Rebecca Byerly// On October 8, 2005, a magnitude 7.6 earthquake struck Pakistan, Afghanistan, and India. The eighth most destructive earthquake on record, an estimated 75,000 people were killed. Millions more were left homeless as entire villages were flattened.
One of the worst hit areas was Muzaffarabad, the capital of Pakistan-administered Kashmir (PaK), and the surrounding villages. Due to the remote location of some of the areas, it took weeks for aid to reach an estimated 500,000 people in need of basic supplies. Already subjected to abject poverty, the misery of those who survived lingered as the brutal winter with no shelter or food set in.
Nearly five years later on January 12 2010, another massive earthquake struck. This time it was a magnitude 7.0 in Haiti. As the death toll in Haiti climbs past 150,000, and hope of finding survivors dwindles, reconstruction plans are underway. In the coming months, billions of dollars in aid will be spent on rebuilding Haiti’s schools, hospitals, houses, government buildings, and communication centers.
Five years into their rebuilding process, the people of Kashmir offer a lesson in rebuilding. Poor infrastructure was one of the major causes of widespread destruction across Haiti and Kashmir. Most of the homes in Kashmir were built from timber and cement. They quickly crumbled during the quake. To safeguard the rebuilt infrastructure from any future calamities, stringent quake resistant designs were implemented.
According to the BBC tens of millions of dollars was spent on rebuilding cities and villages across PaK and an estimated 75,000 people were taught earthquake sound construction practices. Building techniques are usually passed from father to son. Thus, by training one generation, the next generation is educated.
Though many people in Kashmir were able to rebuild, the BBC reported that a year after the quake, there were still over 400,00 people without a permanent shelter. Much of this was caused by delays in allocation of funds for rebuilding. As word leaders meet to discuss the possible decade long reconstruction plan for Haiti, some of the lessons from Kashmirs quake may prove useful for Haiti.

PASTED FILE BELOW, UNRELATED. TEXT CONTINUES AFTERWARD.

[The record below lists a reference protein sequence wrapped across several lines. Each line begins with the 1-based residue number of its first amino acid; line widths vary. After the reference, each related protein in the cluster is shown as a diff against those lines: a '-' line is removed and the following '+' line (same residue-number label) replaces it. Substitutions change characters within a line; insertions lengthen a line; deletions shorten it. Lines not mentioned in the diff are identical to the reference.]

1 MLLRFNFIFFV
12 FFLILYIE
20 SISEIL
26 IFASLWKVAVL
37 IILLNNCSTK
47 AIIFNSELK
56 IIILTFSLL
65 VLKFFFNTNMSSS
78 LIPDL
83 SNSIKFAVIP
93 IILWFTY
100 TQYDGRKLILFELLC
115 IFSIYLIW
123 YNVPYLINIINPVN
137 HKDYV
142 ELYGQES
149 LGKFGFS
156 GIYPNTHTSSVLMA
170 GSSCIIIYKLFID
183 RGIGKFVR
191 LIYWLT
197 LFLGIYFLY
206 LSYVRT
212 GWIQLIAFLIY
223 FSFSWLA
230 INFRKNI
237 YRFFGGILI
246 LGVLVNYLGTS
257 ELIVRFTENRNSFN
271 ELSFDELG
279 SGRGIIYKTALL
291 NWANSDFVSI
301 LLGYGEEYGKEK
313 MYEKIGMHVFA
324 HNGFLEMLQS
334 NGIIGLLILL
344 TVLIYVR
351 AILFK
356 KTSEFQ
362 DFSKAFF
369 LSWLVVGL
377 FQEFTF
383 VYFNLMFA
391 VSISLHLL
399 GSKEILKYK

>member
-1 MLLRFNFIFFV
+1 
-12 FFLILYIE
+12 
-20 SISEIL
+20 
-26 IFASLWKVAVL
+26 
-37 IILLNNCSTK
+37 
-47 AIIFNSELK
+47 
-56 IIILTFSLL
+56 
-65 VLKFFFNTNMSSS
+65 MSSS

Swift and organized preparations for aid distribution in Haiti should be meticulously noted now to prevent bottlenecks in distribution in the future. Nearly a year after the quake in Pak many people were still waiting on money to arrive so they could build their houses. Those who did receive compensation for their homes often found it was not enough. But in the midst of the chaos there were certainly positive stories in Kashmir that should be repeated in Haiti. One of the greatest examples of hope in Kashmir was the continuation of education, despite the deaths of thousands of young people and the destruction of over the areas schools.
The earthquake in PaK struck in the middle of the school day. In a matter of moments over 18,000 students were killed as 6,000 school buildings collapsed.
I remember watching my children go down this road,” said Maulvi Abdul Khaliq the village prayer leader in Badihara a village in Pakistan-Administered Kashmir. “They didn’t return.” Khaliq lost two of his sons in the quake. Of the 50 people who died in the village 49 of them were children.
Though a tragedy of this magnitude is hard to imagine, the story of Badihara is also an example of hope for the people of Haiti.
According to the BBC, three months after the quake children in Badhiara, were already back in class in make-shift tents over the ruins of their old school. The kids in this school, were clearly alarmed by the possibilities of another earthquake, but were eager to learn. The opportunity to attend class, said an aid worker in the region, gives children a sense of normalcy and their parents time to rebuild their own lives.
Going back to school may seem a long way off for the hundreds of thousands of children in Haiti, who have lost loved ones and their homes, but it is imperative to initiate this process.
For Haiti to truly rebuild and prosper in the future, one of the initiatives that needs to be started now is education for its young people. But as both Haiti and Kashmir look towards the future, they must do so with the knowledge that they may be on borrowed time until the next quake hits.
The earthquakes in Pakistan-Administered Kashmir and Haiti were not unexpected. Scientists who study the regions predicted it would only be a matter of time before such calamities occurred.
Earthquakes are caused when energy is stored up along geological fault line and suddenly released. In Kashmir, this geological fault line is called the Himalayan thrust. Though disastrous, the earthquake, which rocked PaK in 2005, was relatively weak compared to what scientists had feared.Scientists predict that as time passes without a seismic release, and energy accumulates, a giant earthquake is likely in PaK and the surrounding area.
Some experts warn that an earthquake ten times as strong could hit the region, potentially killing millions. The same is true in Haiti.Haiti lies on the Enriquillo-Plantain Garden fault zone. According to the New York Times, seismic energy along the fault zone had been building up since the last major earthquake struck Port-a-Prince 240 years ago. Scientists who study the region predicted that a major earthquake would strike in 2008 and now say the worst is still to come.
About 100 miles to the northwest of Haiti, is another fault that has not had a quake in 800 years.As the people of Kashmir and Haiti rebuild their lives, on the fault lines of another potential disaster, the one thing they can count on is the resilient nature of the human spirit. The article was published by Pulitzer Center here